Floor to ceiling garbage bags, rows of waste bins and an old warehouse may not depict an art museum at first glance, but it’s a place Carolina Lizano Fernández calls beautiful.
As the corporate social responsibility coordinator for Kimberly-Clark’s Central America & Caribbean region, Lizano acts as a museum curator of sorts. She helps manage AmbientaDOS, a recycling program that has transformed light bulbs, bottle caps, paperboard and other discarded material into jewelry, ornaments and colorful lamps – among other new things.
Together with Teletica, one of Costa Rica’s top TV stations, Kimberly-Clark established AmbientaDOS to help make the concept of “reuse and recycle” viable in Costa Rica. What started at a single location now includes more than 30 collection centers across Costa Rica operated by various business partners and community associations. Twice a month, recyclable waste is collected at centers across the country. Since the program began in 2009, enough waste has been collected to prevent 2,000 garbage trucks from entering landfills.
Recycled materials can become many things in addition to art; Kimberly-Clark uses this material in its products. Through AmbientaDOS, Kimberly-Clark buys back thousands of tons of recycled paper, carton and other types of waste paper to manufacture products that are more environmentally preferred. Many of Kimberly-Clark’s products are a blend of fiber from sustainably managed forests, alternative or non-wood fibers, and fiber from recycled paper. This combination allows Kimberly-Clark to make products that meet people’s essential needs while being responsible stewards of the environment. Because this required a supply chain of recyclable material, Kimberly-Clark laid the foundation for AmbientaDOS.
“When we started, we weren’t sure what would happen in the future – there was little precedent for what we were attempting,” said Lizano. “We just knew it was something we believed in, to continue providing sustainable products and to protect the planet.”
— Carolina Lizano Fernández
In the past, other recycling programs in Costa Rica were constrained by limited awareness and access. Together, Kimberly-Clark and Teletica understand the value of recycling and of communication. “We’ve made use of the airwaves, asking people to bring recyclables to one of many collection centers throughout the country,” said Lizano.” This approach draws on the strengths of both partners and also empowers communities.”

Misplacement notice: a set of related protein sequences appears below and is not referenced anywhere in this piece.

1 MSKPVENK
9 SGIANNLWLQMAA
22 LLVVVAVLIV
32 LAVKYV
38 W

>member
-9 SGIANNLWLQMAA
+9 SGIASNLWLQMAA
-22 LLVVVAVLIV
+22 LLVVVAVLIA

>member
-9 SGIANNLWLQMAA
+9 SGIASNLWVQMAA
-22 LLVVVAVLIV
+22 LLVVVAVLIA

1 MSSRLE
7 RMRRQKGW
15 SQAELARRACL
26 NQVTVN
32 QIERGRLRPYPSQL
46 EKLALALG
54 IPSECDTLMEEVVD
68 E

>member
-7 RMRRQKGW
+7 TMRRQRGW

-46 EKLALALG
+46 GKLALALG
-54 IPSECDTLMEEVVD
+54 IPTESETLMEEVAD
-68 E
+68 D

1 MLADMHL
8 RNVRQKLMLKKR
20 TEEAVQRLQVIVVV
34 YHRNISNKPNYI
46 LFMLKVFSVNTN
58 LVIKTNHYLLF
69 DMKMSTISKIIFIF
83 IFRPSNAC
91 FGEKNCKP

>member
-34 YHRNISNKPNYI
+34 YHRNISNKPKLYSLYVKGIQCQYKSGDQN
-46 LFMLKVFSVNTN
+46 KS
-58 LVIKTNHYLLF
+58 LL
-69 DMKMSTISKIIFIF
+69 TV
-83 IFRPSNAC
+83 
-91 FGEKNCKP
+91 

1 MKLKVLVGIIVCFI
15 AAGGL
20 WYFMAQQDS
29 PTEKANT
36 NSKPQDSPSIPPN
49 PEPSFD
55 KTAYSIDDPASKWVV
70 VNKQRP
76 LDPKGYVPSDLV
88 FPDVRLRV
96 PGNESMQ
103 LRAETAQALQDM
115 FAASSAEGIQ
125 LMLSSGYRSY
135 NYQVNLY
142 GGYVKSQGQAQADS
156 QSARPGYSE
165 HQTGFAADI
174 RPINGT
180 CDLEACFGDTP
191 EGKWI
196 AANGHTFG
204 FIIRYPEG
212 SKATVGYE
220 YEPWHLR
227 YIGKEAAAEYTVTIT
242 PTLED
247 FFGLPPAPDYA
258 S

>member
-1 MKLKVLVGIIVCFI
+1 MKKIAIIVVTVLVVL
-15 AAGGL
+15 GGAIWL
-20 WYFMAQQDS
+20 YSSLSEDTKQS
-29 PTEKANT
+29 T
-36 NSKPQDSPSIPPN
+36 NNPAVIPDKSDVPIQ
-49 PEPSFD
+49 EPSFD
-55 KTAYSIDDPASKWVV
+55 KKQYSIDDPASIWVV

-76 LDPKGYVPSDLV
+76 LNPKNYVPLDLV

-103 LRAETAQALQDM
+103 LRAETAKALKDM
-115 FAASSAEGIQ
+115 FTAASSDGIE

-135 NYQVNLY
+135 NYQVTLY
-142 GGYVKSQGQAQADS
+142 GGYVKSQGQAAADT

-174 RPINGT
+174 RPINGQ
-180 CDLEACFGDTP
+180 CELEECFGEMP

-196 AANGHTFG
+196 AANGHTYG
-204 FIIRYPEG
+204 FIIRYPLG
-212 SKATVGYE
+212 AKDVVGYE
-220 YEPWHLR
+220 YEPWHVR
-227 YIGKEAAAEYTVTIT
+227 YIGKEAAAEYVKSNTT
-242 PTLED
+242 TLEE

The name, AmbientaDOS, is a combination of the Spanish words ambiente (environment) and dos (two), because two days a month two companies come together for one important cause: the environment. “Teletica is passionate about AmbientaDOS. We are helping to change the way people see trash and open up a world of new possibilities that are good for our environment and have a positive impact on people’s lives,” said Ignacio Santos, Telenoticias Director (TV News), Teletica.
— Ignacio Santos
AmbientaDOS combines the strengths of Kimberly-Clark and Teletica in the areas of recycling and of communications.
An important element of Kimberly-Clark’s contribution is its employees. With hundreds of team members unloading and sorting materials, a competitive spirit between departments has inspired even greater volunteerism. Managers have even begun using collection days as team-building exercises. “You might say that AmbientaDOS has infused our culture,” says Lizano.
Kimberly-Clark also incentivizes recycling for the public by donating seeds to reforestation projects in exchange for recyclable paper. It has already provided in excess of 100,000 seeds to Bosque Urbano, a reforestation project of the San José City Hall, and helped plant 30,000 trees.
No doubt, AmbientaDOS has caught the attention of the country’s top officials. Recently, the government declared it a National Interest by the President of the Republic. Now, as the government of Costa Rica explores a national strategy for recycling, it has invited Kimberly-Clark to participate from the private sector.
Together, Kimberly-Clark and Teletica are showing people a new way to think about what was once considered waste.
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